Our 5 Favorite Films from the New York International Latino Film Festival

The 12th Annual New York International Latino Film Festival (NYILFF) just wrapped up and we learned so much about our vibrant Latin culture from the entertaining and diverse movies that were screened from all over the U.S. and Latin America. From animated Cuban lovers united by music to Pitbull sharing his fondest childhood memory, there was something for everyone.

Here are our highlights:

1. NYILFF: Chico & Rita

Chico & Rita

Directed by Spanish men Fernando Trueba, Javier Mariscal, and Tono Errando, the animated film opened NYILFF this year – a first for the festival. Set in 1948 Cuba, Chico & Rita is a love story centered on a piano player and a talented singer who come together through their passion for music. They’re both taken on a journey through the world – New York, Paris, Hollywood, and Las Vegas. The film’s rich color palette and music’s warmth are sure to draw you in (pun intended).


2. NYILFF: Latino List

The Latino List

The new HBO documentary, which premieres Sept. 29 on the network, gives us intimate one-on-one interviews with a cross-section of Latino figures from vastly different disciplines. Directed by Timothy Greenfield-Sanders, The Latino List makes viewers laugh, squirm, and even tear up, as the interviewees share what it means to each to be a modern Latino. The figures in the film include Pitbull, New Jersey Senator Robert Menendez, and Supreme Court Justice Sonia Sotomayor.


3. NYILFF: Magic City Memoirs

Magic City Memoirs

Set in Miami, Florida, Magic City Memoirs is about a small group of high school students who immerse themselves in irresponsible behavior as they teeter between graduation and the endangerment of their lives. The film, which was executively produced by legendary Cuban actor Andy Garcia (who was awarded the 2011 NYILFF Impact Award last week), stars his daughter, Dominik Garcia-Lorido. The young actress, whose credits include the indie films The Lost City and La Linea, spoke to Latina.com last week about her culture.


4. NYILFF: America

America

A tale of courage in the face of domestic abuse, America follows a young Puerto Rican mother whose abusive relationship drives her to leave her daughter and flee to New York. Helmed by Mexican director Sonia Fritz, the film stars 33-year-old Puerto Rican actress Lymari Nadal as America. At the red carpet premiere last week, Nadal spoke to Latina.com about her preparation for the role.  The actress met with victims of domestic violence in Puerto Rico and in Los Angeles, “It was a great psychological and humanistic journey because I never experienced it,” she said.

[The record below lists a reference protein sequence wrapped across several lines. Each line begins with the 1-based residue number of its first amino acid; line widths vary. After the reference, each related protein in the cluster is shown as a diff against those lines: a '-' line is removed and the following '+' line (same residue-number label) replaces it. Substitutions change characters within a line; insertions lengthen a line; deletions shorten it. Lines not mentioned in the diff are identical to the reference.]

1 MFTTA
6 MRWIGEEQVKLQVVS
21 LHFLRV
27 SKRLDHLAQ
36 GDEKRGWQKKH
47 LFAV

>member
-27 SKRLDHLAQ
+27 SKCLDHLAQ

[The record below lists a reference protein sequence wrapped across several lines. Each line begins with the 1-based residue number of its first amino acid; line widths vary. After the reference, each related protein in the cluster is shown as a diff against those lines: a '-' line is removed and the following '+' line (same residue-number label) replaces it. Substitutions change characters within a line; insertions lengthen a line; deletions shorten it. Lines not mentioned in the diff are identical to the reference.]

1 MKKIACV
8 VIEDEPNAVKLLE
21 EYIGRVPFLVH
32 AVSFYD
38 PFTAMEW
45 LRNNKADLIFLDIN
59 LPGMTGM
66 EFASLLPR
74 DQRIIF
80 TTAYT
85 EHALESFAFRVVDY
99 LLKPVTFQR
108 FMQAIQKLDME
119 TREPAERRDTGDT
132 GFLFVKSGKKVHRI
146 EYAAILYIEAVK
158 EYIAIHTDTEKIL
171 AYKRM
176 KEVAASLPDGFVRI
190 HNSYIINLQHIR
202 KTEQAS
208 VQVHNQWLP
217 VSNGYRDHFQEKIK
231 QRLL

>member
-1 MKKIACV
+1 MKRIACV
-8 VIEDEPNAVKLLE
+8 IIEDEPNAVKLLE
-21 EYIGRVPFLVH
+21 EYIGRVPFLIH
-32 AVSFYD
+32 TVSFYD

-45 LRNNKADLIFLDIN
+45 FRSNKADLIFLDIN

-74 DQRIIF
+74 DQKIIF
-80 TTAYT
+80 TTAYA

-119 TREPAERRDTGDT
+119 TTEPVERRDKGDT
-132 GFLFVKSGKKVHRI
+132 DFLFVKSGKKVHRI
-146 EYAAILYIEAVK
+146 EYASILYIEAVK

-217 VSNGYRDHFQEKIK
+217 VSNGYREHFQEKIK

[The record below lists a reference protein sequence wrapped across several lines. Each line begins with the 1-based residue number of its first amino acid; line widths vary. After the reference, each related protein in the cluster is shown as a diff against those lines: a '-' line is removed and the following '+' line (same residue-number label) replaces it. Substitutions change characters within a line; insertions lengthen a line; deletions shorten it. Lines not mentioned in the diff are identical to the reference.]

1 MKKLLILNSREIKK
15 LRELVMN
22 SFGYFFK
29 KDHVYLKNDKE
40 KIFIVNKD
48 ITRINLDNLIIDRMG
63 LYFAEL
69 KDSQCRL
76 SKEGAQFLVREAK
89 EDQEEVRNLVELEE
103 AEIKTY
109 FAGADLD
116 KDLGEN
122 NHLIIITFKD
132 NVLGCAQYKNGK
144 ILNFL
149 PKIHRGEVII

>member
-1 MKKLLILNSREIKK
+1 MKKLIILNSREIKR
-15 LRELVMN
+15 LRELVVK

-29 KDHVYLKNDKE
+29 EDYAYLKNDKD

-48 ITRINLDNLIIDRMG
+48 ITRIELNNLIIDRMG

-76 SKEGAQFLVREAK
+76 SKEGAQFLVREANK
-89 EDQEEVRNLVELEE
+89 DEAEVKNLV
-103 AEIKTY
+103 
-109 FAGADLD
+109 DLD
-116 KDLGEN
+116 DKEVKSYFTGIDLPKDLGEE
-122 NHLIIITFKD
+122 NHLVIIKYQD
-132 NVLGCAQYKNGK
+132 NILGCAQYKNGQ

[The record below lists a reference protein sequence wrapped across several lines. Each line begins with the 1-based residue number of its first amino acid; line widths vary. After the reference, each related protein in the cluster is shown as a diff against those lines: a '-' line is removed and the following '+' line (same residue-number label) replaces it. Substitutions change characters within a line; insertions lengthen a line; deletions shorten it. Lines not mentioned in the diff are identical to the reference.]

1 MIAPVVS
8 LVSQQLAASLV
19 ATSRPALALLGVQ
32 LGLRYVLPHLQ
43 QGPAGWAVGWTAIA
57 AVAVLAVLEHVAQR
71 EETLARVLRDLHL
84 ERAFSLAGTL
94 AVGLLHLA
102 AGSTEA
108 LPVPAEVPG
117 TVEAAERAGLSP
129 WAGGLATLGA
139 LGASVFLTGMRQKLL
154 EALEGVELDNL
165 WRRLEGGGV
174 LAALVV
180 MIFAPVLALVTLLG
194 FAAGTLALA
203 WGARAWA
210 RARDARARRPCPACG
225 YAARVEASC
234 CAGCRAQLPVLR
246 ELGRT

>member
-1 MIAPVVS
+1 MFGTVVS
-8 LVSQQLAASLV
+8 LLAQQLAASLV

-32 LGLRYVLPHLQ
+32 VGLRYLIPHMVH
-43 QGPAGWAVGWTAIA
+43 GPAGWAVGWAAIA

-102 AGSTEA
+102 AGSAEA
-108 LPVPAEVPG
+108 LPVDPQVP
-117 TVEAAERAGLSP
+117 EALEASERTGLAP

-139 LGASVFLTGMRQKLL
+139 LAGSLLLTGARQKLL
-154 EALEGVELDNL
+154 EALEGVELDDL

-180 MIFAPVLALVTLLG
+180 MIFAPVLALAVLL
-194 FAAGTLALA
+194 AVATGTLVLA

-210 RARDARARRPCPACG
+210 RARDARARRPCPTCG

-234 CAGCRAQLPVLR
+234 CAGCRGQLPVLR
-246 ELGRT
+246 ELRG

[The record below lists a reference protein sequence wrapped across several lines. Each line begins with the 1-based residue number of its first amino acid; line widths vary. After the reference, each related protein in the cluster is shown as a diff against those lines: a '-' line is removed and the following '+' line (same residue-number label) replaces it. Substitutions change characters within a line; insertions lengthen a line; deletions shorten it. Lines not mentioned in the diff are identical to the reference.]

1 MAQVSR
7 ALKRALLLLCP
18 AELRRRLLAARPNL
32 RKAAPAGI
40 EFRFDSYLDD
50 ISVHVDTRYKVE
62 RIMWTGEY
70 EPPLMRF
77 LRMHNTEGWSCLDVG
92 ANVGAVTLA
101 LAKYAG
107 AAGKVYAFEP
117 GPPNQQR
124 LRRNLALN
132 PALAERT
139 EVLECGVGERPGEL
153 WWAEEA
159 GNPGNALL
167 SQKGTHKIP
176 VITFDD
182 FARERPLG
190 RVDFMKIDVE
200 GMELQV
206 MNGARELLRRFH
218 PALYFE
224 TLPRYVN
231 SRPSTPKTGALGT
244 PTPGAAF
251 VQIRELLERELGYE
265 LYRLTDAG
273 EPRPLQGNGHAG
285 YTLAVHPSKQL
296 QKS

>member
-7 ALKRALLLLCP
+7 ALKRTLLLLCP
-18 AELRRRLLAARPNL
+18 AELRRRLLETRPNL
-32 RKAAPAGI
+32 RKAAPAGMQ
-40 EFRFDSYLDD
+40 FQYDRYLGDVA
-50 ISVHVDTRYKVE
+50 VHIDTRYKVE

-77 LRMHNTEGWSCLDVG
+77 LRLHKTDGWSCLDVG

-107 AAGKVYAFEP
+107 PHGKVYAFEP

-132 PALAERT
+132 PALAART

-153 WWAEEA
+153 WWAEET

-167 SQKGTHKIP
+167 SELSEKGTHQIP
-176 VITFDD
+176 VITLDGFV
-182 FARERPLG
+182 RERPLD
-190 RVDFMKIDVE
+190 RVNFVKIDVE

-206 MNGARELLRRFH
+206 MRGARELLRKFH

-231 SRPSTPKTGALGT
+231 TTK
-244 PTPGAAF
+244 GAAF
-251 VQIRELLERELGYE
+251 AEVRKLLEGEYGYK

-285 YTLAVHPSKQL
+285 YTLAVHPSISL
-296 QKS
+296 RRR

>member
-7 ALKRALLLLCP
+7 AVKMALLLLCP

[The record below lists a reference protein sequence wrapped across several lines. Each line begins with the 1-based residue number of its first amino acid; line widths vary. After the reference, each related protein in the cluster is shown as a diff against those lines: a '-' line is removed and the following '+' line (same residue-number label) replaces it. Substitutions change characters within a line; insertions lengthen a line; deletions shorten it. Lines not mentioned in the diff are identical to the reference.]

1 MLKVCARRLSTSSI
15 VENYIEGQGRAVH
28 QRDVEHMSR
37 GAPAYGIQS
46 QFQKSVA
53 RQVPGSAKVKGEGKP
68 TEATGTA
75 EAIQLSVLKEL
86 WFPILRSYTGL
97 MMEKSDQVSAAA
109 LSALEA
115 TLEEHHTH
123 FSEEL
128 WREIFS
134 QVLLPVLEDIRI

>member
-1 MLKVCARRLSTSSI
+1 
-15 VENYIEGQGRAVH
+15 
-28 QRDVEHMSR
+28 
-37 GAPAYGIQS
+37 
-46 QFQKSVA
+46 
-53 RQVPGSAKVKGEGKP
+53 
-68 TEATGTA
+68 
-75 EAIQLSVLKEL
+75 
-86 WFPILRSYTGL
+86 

5. NYILFF: Blacktino

Blacktino

What is a Blacktino? For director Aaron Burns, the answer is a heavyset half black, half Latino nerd (played by newcomer Austin Marshall) named Stefan who struggles with a slew of problems ranging from the death of his beloved grandmother to his love for theatre. But the best part about this movie is that it’s ridiculously funny. The dark teen comedy (think a Latino Juno) combines humor with stereotypes in an attempt to make you a bit uncomfortable and think. Burns, who won the NYILFF award for Best Director this past Sunday, told Latina.com that he pushed the envelope because many people shy away from stereotypes to the point of making unrealistic characters. Like Stefan, Burns is also half black and half Latino (his mother is from Venezuela) and he wanted to explore where those worlds collide. Blacktino is a refreshing look into teen angst—not bad for Burns’ first feature film.


6. NYILFF: Related Links